GRAHAM: I reject any proposal coming out of the Congress, any commission, the Pentagon or any other source that sets a deadline or a timeline.

To sum it up, my whole view of Iraq is based on how the outcome affects the overall war on terror. I believe it is the central battlefront in the war on terror.

The Islamic fascists that we're fighting in the war on terror have several goals: to drive us out of the region, not just Iraq. So if you redeploy to a friendly country, they're coming after us in that friendly country because they want us to leave the region. They want to tackle all moderate regimes, all regimes that are unfaithful to their view of religion. They want to replace these regimes with religious theocracies that have a very dark view of humanity. And finally, they want to destroy the state of Israel.

We must stay, fight and win in Iraq. I reject timetables.

WALLACE: Well, so far at least, Senator Graham, President Bush seems to agree with you, because he seems, at least in public, not to be embracing the leaked recommendations of the Iraq Study Group.

Here's what he said after his meeting this week with Iraqi Prime Minister Maliki. Take a look.


GEORGE W. BUSH, PRESIDENT OF THE UNITED STATES: This business about a graceful exit just simply has no realism to it at all. We're going to help this government.


WALLACE: Senator Graham, what do you think the president should do? How should he handle and respond to the recommendations of the Iraq Study Group?

GRAHAM: We need to respond to the agenda of our enemy.

If we redeploy to a friendly nation under these circumstances, the terrorists will see that as retreat and defeat, and they will come after us in that friendly nation. They will say, "A ha, we've got them to break and leave in Iraq. They've gone to this new country. They think they're safe. Well, we're going to show America you're not safe. If you want to be safe, America, leave the region to us. Let us have our way in this region. If you want to be safe, give us Israel."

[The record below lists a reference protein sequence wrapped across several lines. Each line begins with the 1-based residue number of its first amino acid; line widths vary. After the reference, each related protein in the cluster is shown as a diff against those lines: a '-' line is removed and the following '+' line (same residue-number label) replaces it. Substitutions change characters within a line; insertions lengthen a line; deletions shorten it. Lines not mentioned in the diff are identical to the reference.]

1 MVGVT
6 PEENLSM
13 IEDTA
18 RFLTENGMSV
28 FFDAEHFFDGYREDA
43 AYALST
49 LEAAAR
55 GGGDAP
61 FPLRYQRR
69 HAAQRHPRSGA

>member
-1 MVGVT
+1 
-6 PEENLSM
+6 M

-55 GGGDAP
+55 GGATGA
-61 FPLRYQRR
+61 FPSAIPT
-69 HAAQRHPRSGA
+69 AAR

That's their agenda. So we've got to win in Iraq.

And any strategy that unites the country and we lose I'm against. I'd rather be divided as a nation and win than united and lose.

This is, to me, the central battlefront in the war on terror. We need more troops, not less. The Iraqi people need some breathing space from this violence. We've screwed this war up in many ways. You can't have a democracy with this level of violence. When you have a high crime area, Chris, you don't send less police, you send more. We need more troops in Iraq, in the short-term anyway.

WALLACE: Senator Biden?

BIDEN: Well, look, I think that Lindsey makes a lot of good points, but the bottom line here is none of this is going to be doable unless there's a political settlement within Iraq.

You know, if, in fact, every jihadist in the world was killed tomorrow, we still have a major war in Iraq. And it's a sectarian war.

I have the constitution here in front of me, the Iraqi constitution, Chris. Everybody thinks I'm talking about dividing up Iraq. The fact of the matter is Article 120 of the constitution says that "federal authority shall have the right to exercise executive legislation." It goes on, "particularly to establish and organize internal security forces."

Let me put it to you another way. Does Lindsey or anybody else think in our lifetime you're going to see a Kurdish security force wandering around any of the cities in the Shia region? Does anybody think you're going to have Shia police or Shia military anywhere in a Sunni region?

We've got to get straight here. You've got to give the Sunnis buy-in and give them a piece of the oil, as they were promised in their constitution. You've got to give the people in the Shia regions the same kind of regional autonomy you gave the Kurds, with a loose federal government, like their constitution calls for.

It's a political problem.

In the meantime, we have to have forces there, I agree. And we've have passed the point, though, where we could put in the number of forces that could fundamentally change things. I called for that 2 1/2 years ago, to add 100,000 forces. My friend John McCain and others who are calling for it now said I was being hysterical. We had a chance to stabilize then. We don't have it now without a political solution.

And Lindsey is right. Just moving out without a political solution internally will result in the same thing he suggested. But you need a political solution. And Maliki I'm not sure is the guy that can carry the sleigh.

WALLACE: Let me move - well, I want to pick up on that for just a second, if I can.

GRAHAM: Could I comment on that?

WALLACE: Yes, you can respond to that, Senator, but let me ask you a question. Are we stuck with Maliki, Senator Graham?

GRAHAM: We're stuck with the elected representative of the Iraqi people. This man was chosen through a democratic process, which is sort of unusual for the region. And he's got more than he can handle. The troops on the ground have more than they can handle.